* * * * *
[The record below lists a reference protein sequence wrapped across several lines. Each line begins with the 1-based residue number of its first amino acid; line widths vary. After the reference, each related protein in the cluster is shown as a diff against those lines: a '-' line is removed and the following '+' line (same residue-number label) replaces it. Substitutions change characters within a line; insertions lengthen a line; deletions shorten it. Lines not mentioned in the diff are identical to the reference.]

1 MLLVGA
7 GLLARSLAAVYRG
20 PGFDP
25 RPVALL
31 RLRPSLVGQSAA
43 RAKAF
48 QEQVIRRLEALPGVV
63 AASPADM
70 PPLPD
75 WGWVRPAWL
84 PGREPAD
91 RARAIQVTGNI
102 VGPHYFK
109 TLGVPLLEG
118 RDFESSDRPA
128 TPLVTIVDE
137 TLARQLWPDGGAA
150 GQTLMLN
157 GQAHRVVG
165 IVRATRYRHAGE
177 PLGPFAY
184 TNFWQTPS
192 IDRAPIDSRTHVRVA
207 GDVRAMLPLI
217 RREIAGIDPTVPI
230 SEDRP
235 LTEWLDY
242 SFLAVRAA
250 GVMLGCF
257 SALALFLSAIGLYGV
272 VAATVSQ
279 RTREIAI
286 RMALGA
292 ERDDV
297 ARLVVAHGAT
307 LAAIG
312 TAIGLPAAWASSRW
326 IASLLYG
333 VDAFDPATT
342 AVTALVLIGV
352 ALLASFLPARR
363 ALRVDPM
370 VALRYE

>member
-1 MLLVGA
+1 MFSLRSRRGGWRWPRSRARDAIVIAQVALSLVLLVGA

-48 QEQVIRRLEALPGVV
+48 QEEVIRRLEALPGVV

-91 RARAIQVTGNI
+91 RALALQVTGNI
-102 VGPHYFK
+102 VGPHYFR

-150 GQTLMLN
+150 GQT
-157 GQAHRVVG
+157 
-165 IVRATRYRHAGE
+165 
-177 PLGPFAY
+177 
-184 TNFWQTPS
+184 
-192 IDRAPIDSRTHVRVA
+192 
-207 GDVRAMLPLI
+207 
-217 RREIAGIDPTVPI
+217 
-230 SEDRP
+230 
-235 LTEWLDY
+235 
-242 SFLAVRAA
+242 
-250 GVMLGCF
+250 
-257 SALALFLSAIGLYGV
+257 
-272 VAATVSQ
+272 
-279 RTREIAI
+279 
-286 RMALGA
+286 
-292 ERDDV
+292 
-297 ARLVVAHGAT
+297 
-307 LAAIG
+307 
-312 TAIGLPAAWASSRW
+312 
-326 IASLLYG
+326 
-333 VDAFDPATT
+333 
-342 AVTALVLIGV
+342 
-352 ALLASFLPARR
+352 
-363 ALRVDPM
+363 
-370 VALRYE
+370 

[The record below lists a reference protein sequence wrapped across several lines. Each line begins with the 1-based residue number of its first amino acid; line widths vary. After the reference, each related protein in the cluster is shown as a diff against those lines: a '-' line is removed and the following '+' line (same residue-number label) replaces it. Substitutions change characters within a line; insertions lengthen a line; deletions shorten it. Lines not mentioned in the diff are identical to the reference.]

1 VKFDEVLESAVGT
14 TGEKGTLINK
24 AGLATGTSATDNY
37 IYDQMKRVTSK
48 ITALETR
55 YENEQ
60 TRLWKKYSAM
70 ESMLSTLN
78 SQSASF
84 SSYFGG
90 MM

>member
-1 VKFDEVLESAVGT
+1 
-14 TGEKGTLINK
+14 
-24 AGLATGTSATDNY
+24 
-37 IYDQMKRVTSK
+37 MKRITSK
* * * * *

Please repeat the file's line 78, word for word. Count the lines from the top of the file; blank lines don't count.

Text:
-257 SALALFLSAIGLYGV